A: I honestly don’t know, you can never win over everyone. As I said some people welcomed us and some people…well I could tell hated us and everything we represented. I would not like to think that any of our actions would encourage people to hate us, I would rather they thought we made a change…for the better in their country.
Q 15: How did you feel about going to war in Afghanistan? On the wave of feeling after 9/11, many thought it was the right thing to do, to go after Bin Laden. How did that make you feel morally?
A: After what happened on 9/11 I think something had to be done…there were a lot of angry people wanting action taken. When I got told I was going to Afghanistan I was happy that we were finally going there and doing something against the war on terror, as Afghanistan was producing many training camps and “students” if you want to call them that, and pushing them out to do destruction. Morally…I felt I was doing some good, by going there!
Q 16: Can you tell me how it actually felt to be going there, did you feel like you were protecting our freedom by doing it?
A: Of course I was protecting our freedom…many civilians couldn’t understand this, thinking terrorism will never happen here, it will never happen to me…but as we later found out the UK was targeted and hit, including Glasgow airport. There were many casualties and fatalities in Britain by a very cowardly act, as is always the case. So yes, I felt I was doing my bit for freedom.
Q 17: Once you were in the country, did you ever encounter any situations when you felt your own ethics or moral beliefs were being called into question? By that I mean, do you feel you were asked to do something that compromised your own beliefs or values?
A: No not at all, as I know right from wrong, and if I ever did encounter something that questioned my own beliefs and values I would get a grip of the situation straight away and I would ensure the relevant chain of command was informed.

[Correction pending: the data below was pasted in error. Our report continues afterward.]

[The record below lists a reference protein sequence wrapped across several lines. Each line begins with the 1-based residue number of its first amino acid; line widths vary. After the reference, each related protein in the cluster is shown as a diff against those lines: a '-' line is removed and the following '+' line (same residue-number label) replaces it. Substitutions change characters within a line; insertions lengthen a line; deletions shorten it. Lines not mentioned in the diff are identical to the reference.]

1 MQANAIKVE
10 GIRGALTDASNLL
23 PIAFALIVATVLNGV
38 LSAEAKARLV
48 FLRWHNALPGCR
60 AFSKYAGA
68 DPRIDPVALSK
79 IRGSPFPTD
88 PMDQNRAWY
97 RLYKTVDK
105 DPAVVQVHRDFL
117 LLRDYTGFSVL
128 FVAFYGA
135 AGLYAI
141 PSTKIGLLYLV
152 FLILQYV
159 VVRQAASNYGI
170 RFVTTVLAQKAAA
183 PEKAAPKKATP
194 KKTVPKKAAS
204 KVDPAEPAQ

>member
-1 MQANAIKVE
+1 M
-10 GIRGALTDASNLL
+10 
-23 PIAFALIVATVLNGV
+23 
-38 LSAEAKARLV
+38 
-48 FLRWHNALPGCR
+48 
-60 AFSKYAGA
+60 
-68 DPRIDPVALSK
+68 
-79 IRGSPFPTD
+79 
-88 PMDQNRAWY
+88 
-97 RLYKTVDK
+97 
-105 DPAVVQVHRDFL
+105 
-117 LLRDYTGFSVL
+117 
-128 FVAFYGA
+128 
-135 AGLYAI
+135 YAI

Q 18: So you never doubted or questioned why you were there or what you were asked to do?
A: No, I was there doing my job, following commands and doing that to the best of my ability. It’s not really my job to question why we were sent there, but it was my job to make sure we done everything to the best of our capabilities.
Q 19: On my course, we have looked at various periods in history where people have been put in situations that either makes them stand up and be counted or they simply become bystanders, for example during the Holocaust or the genocide in Rwanda. I don’t know how I would react in a war zone or during genocide. Part of me wants to believe that I would not be a bystander. To get a sense of what it’s like, can I touch on what you have just said about your sense of duty…Did you feel it was your duty to be there and to be doing something? Did it take over any other feeling you might have had?
A: When we first arrived in Iraq and the same goes with Afghanistan, you never knew what to expect with everything that happened on 9/11 and the world in general regarding extremists. In the army, you go to these places to do your duty. To give you an idea of how it felt, especially as a young man…I would say the biggest thing for me was trust…I didn’t trust anybody and I would think the worst of everyone, even though I knew I was there to help them. I found myself always thinking the worst of the people as in “Is he a good man or a bad man?” because you’re always thinking of the safety of your friends and yourself. I did feel it was my duty to be there…when you see the smiles on the faces of the people, you know you are bringing security to their towns and their country…they have that bit of freedom that they never had before, freedom to speak their minds on the streets, not thinking about the consequences, which in the past were fatal at times. To me that felt very satisfying.
Q 20: How did you feel, as the war dragged on and still Bin Laden had not been found? Did you ever question why you were there or how long you would be there?